Swept up by Typhoon! ; Thai restaurant deserves the punctuation


# # # Typhoon! 1185 Bella Bottega Center (8936 161st Ave. N.E.), Redmond ($$)

Reservations: 425-558-7666 Hours: Lunch: 11:30 a.m.-2:30 p.m. Monday-Friday, noon-3 p.m. Saturday; dinner: 5 p.m.-9 p.m. Monday-Thursday, 5 p.m.-10 p.m. Friday-Saturday, 4:30 p.m.-9 p.m. Sunday Prices: Lunch: $5.95-$9.95; dinner, starters: $4.95-$11.95, entrees: $8.95-$19.95 Full liquor license (pending) All major credit cards No obstacles to access No smoking Parking: Bella Bottega Center lot -------------------------

When Wild Ginger moves out of its Western Avenue digs and into its slow-to-go new home at Third and Union, Typhoon! - a Portland export - will move in. But you don't have to wait until July to treat yourself to what may well be the best Thai food you've ever eaten. Typhoon! already has a local branch, in Redmond's Bella Bottega Center.

Dine here and you'll find out why the fourth Typhoon! is certain to fit the Wild Ginger space as gracefully as Cinderella's foot fit that glass slipper. And, more to the (exclamation) point, you'll come to know why Typhoon! in Redmond deserves its punctuation.

Thai food that's not dumbed-down for American palates! One hundred and fifty teas! Soothing decor and sound levels to match! In a shopping center, no less!

Eastside, Westside, all around the town, Thai joints, with their short-sighted riffs on chicken/beef/shrimp/pork with coconut/curry/peanut sauces, have become the modern-day equivalent of the latter-day chop suey house: boring bastions of once-exotic flavors.

But Typhoon's chef/owner, Bo Lohasawat Kline - a woman who uses cilantro with uncommon restraint - never muddles or forces out-of-balance the holy quartet of her native cuisine: salt, sweet, sour and heat. Her recipes are culled from a repertoire that relies as much on familiar street foods (satays, phad Thai) as on specialties fit for Thai royalty. With help from a crew from Bangkok, who skillfully execute her menu in their vast open kitchen, Kline has brought back Thai-food excitement.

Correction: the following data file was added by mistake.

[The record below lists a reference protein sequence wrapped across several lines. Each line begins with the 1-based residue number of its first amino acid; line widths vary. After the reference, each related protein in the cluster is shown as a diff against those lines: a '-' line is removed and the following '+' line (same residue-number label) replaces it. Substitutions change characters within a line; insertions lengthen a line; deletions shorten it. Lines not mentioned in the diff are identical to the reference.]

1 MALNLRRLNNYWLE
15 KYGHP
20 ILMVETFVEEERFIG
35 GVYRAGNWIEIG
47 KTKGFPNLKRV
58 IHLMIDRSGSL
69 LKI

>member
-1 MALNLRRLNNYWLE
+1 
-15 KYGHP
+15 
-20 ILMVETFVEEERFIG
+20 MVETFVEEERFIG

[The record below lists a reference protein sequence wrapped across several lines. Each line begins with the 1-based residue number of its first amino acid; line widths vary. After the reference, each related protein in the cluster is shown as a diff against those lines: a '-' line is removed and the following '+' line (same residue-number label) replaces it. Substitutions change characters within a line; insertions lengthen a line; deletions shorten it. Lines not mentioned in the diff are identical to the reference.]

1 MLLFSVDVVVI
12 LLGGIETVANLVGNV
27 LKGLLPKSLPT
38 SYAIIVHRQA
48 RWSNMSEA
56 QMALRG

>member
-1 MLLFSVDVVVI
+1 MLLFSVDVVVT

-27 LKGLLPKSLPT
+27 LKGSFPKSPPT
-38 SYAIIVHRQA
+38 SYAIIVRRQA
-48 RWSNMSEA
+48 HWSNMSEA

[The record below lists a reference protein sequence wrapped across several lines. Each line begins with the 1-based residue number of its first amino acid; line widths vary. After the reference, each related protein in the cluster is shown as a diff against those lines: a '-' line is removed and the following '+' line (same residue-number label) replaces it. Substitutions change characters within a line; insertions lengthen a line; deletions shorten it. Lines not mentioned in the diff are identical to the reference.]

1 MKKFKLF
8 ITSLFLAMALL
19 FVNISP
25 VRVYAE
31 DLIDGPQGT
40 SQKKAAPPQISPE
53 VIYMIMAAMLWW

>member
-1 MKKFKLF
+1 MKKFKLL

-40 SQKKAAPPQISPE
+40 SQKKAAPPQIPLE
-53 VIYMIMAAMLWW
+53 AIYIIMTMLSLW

Some must-haves

Case in point: Papaya salad ($7.95). Undulating with flavor, slivers of crunchy green papaya unite with a paper-thin dice of rind-intact lime that imparts both bite and fragrance. Those citrusy bursts are also part of a showy palette of ingredients in miang kum. The menu explains that this plate of little tastes (dried shrimp, ginger root, toasted coconut, shallots, peanuts and fresh chilies meant for bundling in spinach leaf "cups") is rarely seen in America. But savvy Thai-food fans will recognize this as the must-have starter made famous at the Fremont Noodle House. You must have it here, too.

Fried-food fanatics could opt for the Nibbles Platter ($11.95), finger food whose finest component is a clean, crisp, vegetarian spring roll. But you'd do even better getting your deep-fry quota courtesy of a moist halibut fillet ($14.95), scored, breaded and fried until it resembles a pine cone. Its moniker, "Three-Flavor Fish," nods to the sauce - a sticky symphony of sweet, sour and fire.

The heat is on

Rather than resorting to a customer-calls-it, heat-denoting "star"-system, Typhoon's menu offers its own heat-content ratings. Order accordingly. Braving the three-star Superwild Shrimp, whose bright marinade manages to shine through an onslaught of fresh chilies, will have you crying out for a beer. For now, at least, you'll have to brave on without; the restaurant's liquor license is still in legal limbo. All the more reason to turn to the astonishing list of teas, which reads like a well-composed wine list and ranges in price from $2 to $52 per pot.

A big bowl of jasmine rice helps do justice to a red curry sauce that sets off minor sparks balanced by the sweet addition of grapes and pineapple in a wonderful Royal Duck Curry ($14.95). Wonton wrappers swaddle shrimp and scallops in a mild, green curry Roma, which lived up to its billing, "Looks like ravioli, tastes like heaven."

Classic Thai dishes, such as tom kah gai (chicken coconut soup) and yum nuea (beef salad) get first-class treatment here. As does everyone's favorite, phad Thai, which practically flies out of the kitchen at lunch, when tech-heads gather to take a meeting while they're eating. Why not branch out with something different? Say, lahd nah - ribbons of wide rice noodles fried with egg, graced with mushrooms and vegetables and soaking up the lightest of ginger-stoked gravies. Or the General's Noodles, entangling chicken and shrimp, crunchy with peanuts and punched up with lime.

Sweet may cut it when it comes to dipping sauce, but it's not enough in regard to service. Attention waitstaff! Divvy the room into sections, then take one and tend it. That way customers won't have to tell three successive servers, "No, we're not ready to order yet." Keep the water glasses filled. If you're walking past the kitchen and see completed orders languishing, there's your chance to help your pals.

Nancy Leson's phone number is 206-464-8838. Her e-mail is nleson@seattletimes.com